||Issue No. 246||12 November 2004|
How It Comes To This
Interview: The Reich Stuff
Economics: Crime and Punishment
Environment: Beyond The Wedge
International: The End Of The Lucky Country
Safety: Tests Fail Tests
Politics: Labo(u)r Day
Human Rights: Arabian Lights
History: Labour's Titan
Review: Foxy Fiasco
Poetry: Then I Saw The Light
The Locker Room
How It Comes To This
Over the past 12 months, the rail workforce has seen a fundamental shift as their organisation has been transformed from a public service into a State Owned Corporation, run with the express purpose of delivering a financial dividend to the government.
This major shift occurred with little public debate, no staff consultation, just an edict from on high.
Any regular reader of Workers On line could not help but conclude that RailCorp management has been on an express mission: to end the union culture in RailCorp and let 'the managers manage' - this is a sort of Year Zero approach to a railway system that has run on the goodwill of the workforce for decades.
Under the cloak of the Waterfall Inquiry, Rail Corp management has been on a mission to show the workforce who is the boss.
In the past 12 months, they've been poked and prodded, forced to undergo urine samples, heart tests, and even discredited mind games under the name of psychometric testing.
Drivers have been scapegoated, guards and station staff abused and maintenance workers blamed for the effects of poor management.
After holding the rail system together for decades, they have been told they are now the problem.
At the same time, the workforce has borne the brunt of public anger as the new Minister has unilaterally cut rail services, scrapped new railway lines, ditched timetables and stopped production of a new fleet of trains.
A new low occurred last week when RailCorp management got caught out for failing to employ enough electricians. A sub-station blew up, there was no one to fix it and drivers sat at base waiting for a train to drive.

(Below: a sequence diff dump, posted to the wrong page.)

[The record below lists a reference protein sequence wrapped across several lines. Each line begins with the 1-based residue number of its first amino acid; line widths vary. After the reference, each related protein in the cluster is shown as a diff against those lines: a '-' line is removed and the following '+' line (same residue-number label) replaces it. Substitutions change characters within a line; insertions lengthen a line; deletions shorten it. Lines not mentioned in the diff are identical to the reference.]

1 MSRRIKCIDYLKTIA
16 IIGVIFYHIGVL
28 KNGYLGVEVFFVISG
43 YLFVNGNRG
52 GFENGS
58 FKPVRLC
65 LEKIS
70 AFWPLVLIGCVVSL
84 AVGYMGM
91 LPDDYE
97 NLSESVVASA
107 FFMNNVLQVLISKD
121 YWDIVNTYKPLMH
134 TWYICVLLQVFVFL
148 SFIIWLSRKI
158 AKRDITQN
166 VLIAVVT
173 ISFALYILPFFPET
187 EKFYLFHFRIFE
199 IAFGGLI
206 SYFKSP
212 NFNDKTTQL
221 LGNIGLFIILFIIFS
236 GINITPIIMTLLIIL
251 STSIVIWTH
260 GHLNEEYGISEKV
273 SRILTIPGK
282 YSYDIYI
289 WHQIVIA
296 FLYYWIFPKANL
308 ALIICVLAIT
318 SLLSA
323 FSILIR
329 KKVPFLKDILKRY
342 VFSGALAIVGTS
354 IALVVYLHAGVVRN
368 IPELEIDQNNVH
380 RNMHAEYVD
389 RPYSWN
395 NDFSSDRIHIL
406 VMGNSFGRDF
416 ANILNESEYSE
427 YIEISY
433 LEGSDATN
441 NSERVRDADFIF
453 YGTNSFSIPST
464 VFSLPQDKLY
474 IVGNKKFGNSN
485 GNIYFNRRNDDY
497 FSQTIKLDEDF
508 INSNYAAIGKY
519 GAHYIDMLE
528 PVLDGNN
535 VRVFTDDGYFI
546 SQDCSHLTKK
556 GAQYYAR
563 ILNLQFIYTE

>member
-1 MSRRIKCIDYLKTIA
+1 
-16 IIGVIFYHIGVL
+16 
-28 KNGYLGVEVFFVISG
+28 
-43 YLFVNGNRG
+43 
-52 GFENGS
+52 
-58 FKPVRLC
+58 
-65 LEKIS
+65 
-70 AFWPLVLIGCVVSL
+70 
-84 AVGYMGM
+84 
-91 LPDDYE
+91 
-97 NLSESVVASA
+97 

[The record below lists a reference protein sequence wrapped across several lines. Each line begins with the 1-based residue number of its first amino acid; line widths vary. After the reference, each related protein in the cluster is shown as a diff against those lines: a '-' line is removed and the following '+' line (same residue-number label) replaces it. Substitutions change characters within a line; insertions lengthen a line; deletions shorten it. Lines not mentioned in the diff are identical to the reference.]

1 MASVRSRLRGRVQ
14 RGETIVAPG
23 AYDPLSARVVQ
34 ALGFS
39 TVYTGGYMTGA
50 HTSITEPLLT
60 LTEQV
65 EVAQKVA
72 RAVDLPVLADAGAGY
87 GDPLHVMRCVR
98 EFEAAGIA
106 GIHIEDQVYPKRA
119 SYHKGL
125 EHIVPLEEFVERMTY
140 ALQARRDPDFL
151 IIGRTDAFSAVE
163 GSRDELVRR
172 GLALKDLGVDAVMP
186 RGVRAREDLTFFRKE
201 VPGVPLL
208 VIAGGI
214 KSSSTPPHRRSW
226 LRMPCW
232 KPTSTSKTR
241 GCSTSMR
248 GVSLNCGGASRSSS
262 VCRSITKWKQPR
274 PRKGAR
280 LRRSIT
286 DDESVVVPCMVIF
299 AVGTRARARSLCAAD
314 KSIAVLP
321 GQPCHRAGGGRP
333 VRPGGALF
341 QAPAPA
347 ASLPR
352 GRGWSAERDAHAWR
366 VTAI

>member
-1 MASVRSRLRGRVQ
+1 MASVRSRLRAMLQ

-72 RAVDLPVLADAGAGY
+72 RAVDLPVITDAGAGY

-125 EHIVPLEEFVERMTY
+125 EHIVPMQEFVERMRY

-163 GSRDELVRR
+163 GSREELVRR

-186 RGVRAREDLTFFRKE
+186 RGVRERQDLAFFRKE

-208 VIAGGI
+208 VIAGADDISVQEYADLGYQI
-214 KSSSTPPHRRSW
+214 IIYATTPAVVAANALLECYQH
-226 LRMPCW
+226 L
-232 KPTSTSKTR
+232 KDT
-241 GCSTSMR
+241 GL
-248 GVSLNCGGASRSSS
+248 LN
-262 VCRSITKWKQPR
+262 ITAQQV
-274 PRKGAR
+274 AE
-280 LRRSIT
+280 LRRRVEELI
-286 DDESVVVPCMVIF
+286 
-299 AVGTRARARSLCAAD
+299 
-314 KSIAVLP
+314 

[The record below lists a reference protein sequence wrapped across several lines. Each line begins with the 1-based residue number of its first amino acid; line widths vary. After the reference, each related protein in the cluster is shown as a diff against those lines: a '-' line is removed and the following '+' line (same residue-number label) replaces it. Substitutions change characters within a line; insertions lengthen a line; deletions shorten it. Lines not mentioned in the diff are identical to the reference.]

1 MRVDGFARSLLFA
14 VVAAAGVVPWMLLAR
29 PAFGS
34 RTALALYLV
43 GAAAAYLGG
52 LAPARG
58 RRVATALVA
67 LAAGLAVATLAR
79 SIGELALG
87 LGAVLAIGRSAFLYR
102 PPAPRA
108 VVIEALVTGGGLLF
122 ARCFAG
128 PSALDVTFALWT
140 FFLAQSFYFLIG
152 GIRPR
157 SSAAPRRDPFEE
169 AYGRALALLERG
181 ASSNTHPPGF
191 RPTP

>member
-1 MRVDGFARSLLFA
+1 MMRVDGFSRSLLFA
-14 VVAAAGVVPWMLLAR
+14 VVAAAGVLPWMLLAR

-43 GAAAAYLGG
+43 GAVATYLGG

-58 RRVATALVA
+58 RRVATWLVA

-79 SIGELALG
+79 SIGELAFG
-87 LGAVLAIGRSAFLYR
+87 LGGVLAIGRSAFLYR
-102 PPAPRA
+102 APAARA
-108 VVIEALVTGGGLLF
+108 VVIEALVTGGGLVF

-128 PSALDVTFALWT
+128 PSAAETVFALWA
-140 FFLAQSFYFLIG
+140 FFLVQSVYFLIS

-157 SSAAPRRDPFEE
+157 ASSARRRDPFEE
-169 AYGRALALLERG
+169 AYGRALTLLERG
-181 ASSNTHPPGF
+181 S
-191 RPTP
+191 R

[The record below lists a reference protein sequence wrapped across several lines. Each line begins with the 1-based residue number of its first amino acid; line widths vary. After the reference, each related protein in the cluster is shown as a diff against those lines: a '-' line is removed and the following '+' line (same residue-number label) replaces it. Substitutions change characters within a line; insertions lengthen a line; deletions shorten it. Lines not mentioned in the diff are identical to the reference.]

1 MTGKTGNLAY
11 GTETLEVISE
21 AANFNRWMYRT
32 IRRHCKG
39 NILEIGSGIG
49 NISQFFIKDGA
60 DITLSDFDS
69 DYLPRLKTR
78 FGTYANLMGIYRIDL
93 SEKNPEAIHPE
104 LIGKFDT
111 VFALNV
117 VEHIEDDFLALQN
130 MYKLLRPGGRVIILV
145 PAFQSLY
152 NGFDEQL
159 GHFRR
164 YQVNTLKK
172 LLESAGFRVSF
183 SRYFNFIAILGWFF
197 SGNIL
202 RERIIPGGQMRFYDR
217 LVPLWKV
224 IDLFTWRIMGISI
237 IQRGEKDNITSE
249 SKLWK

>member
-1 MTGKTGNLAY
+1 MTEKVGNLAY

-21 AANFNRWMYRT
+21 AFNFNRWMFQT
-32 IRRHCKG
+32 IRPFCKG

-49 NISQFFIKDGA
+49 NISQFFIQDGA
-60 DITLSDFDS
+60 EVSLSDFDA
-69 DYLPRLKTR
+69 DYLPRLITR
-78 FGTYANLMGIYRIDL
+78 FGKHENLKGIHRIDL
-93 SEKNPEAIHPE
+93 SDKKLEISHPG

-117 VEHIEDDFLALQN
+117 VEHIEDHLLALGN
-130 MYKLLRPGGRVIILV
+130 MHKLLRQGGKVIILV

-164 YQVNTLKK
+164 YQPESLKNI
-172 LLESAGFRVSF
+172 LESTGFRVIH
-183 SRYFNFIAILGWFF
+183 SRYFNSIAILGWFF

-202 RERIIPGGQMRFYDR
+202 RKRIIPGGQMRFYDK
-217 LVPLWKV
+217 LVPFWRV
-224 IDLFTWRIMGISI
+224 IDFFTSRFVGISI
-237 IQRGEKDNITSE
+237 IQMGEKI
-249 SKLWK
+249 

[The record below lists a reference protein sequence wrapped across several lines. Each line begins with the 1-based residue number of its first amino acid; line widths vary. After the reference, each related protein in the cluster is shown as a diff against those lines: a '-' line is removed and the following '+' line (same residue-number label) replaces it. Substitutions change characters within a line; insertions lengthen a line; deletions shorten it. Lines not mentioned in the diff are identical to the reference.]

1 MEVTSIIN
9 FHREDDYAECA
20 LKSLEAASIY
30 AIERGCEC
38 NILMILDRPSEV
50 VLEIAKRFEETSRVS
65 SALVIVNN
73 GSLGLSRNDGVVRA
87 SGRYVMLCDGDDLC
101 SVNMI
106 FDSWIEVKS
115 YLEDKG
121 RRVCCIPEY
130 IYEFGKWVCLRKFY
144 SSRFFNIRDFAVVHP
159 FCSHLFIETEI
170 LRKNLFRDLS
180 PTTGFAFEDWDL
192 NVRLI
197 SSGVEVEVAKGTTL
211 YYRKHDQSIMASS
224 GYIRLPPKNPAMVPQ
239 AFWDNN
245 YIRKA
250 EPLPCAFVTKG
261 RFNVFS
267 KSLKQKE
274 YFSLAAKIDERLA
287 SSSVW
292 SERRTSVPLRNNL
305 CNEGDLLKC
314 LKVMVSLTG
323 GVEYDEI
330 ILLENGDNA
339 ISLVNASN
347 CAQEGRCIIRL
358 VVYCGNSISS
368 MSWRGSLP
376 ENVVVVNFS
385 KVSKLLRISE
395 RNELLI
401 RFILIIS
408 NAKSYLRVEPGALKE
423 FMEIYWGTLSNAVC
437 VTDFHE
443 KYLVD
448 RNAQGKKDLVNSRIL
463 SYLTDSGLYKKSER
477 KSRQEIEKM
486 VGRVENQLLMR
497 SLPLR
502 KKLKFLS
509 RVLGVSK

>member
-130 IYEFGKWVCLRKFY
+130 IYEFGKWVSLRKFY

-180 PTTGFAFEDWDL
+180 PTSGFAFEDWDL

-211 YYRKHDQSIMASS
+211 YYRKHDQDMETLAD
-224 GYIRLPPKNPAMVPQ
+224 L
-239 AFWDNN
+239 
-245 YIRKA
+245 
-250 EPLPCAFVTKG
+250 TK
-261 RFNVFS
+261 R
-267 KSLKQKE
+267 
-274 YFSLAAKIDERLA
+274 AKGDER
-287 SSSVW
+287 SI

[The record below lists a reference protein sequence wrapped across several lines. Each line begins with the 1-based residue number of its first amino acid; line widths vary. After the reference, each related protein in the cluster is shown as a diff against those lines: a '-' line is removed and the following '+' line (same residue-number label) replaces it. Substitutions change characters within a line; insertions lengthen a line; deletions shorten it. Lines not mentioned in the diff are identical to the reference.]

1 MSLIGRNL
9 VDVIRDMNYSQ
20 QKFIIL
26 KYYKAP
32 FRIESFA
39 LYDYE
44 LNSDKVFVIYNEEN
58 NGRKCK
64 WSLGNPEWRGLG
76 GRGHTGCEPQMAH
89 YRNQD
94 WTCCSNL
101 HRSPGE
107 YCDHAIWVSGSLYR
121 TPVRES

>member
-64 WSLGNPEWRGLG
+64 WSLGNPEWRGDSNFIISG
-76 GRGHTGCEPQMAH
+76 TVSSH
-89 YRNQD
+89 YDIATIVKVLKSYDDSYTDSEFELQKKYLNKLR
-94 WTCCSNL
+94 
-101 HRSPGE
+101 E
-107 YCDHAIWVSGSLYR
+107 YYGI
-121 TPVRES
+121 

Instead of copping the wrap, RailCorp CEO Vince Graham shifted the blame to the workers - cooking the sick books to conjure up the furphy of an orchestrated industrial campaign; a lie that seemed designed to derail negotiations for a new EBA and undermine the rail union leadership.
It got worse this week when the government released false statistics to class workers as greedy - the front pages had them being paid more than police and nurses, false numbers comparing overtime rate s to base rates of pay.
It also began a whispering campaign about drivers refusing to work more than four and a half hours in the cab in; creative accounting that ignores the time spent conducting safety checks, in shunting yards and turning trains around; as well as the fact that drivers are bound to the timetable management draws up.
It was as if RailCorp were following the script from the 'Waterfront' - make them look lazy, make them look greedy, and then roll out the rorts.
This rail dispute is not just about pay and conditions - it is about the way an employer has treated its 15,000 workers over a sustained period time.
The current restructure is designed to divide workers - offering some jobs in the newly formed RailCorp, leaving others to wither without meaningful employment in the old SRA.
The negotiations are expressly manoeuvred by RailCorp to split the workforce, 'segmenting different sections' and giving management a blank cheque for further reform over the next three years,
It is almost like the whole process has been destined to end in industrial confrontation. Indeed, senior managers have been quite open in admitting their objective is to goad the workers into strike action so as to allow them to shift the blame for the railways' failings onto the workforce.
Yes, strikes disrupt the public, they cost the strikers money and they give the Tories a free kick.
But sometimes the withholding of labour is the only weapon left; the only piece of dignity a worker has. Let's hope a strike can be avoided, but if it is not, let us all, as a movement, support the rail workers in their battle for a little bit of respect.
After all, that's why unions were created, it's why unions remain relevant today and, as a last resort, why striking is still a valid from of protest.
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